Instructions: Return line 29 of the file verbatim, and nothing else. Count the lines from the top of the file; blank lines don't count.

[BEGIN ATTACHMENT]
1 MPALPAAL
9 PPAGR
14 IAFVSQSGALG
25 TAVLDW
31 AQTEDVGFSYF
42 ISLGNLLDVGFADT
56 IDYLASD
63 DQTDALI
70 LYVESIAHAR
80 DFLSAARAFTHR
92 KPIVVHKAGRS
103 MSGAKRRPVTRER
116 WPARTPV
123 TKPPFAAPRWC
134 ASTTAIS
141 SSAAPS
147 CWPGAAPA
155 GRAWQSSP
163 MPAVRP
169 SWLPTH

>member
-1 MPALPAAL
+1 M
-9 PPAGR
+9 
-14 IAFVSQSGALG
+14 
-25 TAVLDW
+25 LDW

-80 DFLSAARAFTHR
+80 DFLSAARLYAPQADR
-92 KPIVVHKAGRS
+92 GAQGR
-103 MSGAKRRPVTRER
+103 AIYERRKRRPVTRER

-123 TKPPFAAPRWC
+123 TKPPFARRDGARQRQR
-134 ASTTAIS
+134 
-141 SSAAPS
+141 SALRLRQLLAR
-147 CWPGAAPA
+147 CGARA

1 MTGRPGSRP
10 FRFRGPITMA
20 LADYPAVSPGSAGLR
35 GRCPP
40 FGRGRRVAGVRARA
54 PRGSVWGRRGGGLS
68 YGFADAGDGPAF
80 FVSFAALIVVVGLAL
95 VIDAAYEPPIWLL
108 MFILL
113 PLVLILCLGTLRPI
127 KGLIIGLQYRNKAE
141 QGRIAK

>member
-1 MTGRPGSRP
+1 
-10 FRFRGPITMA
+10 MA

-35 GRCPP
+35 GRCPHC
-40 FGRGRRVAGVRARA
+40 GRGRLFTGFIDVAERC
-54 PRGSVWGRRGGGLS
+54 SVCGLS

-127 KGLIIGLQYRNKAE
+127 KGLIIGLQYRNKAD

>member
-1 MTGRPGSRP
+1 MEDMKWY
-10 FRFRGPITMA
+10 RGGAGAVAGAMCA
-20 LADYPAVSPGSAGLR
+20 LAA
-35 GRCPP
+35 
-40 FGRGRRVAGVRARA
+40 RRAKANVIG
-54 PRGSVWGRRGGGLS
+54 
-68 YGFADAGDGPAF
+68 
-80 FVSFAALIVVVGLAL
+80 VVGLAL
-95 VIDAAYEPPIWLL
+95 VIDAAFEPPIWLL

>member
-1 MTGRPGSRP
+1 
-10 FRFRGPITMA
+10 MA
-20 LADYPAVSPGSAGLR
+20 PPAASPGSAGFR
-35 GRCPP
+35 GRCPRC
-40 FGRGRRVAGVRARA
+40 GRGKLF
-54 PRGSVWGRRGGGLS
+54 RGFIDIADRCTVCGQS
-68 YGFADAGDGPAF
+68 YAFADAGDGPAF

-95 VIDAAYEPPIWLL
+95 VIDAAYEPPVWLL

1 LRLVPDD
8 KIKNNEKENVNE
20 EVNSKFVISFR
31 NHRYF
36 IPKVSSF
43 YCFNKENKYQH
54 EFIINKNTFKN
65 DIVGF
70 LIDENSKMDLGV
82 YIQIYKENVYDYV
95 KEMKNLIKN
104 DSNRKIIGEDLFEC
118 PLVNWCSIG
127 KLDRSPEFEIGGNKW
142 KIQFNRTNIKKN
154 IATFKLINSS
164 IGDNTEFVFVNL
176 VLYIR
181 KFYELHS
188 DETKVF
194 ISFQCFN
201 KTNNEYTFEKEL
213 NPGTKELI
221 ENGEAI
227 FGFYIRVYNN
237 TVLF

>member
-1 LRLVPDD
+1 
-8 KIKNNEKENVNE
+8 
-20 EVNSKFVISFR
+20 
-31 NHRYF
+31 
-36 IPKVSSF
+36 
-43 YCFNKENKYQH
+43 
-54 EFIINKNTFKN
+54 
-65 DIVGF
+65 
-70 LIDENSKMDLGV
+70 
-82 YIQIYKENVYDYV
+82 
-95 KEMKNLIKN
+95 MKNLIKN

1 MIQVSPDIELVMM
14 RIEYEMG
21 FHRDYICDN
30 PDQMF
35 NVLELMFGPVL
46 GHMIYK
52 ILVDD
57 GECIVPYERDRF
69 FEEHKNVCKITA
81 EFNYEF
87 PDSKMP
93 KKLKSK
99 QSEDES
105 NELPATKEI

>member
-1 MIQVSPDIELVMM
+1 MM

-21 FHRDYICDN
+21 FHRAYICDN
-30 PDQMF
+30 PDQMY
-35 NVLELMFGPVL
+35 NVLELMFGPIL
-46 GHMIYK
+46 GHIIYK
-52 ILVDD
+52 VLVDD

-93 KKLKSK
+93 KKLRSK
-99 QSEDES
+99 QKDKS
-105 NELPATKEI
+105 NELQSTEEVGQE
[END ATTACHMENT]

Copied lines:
+25 LDW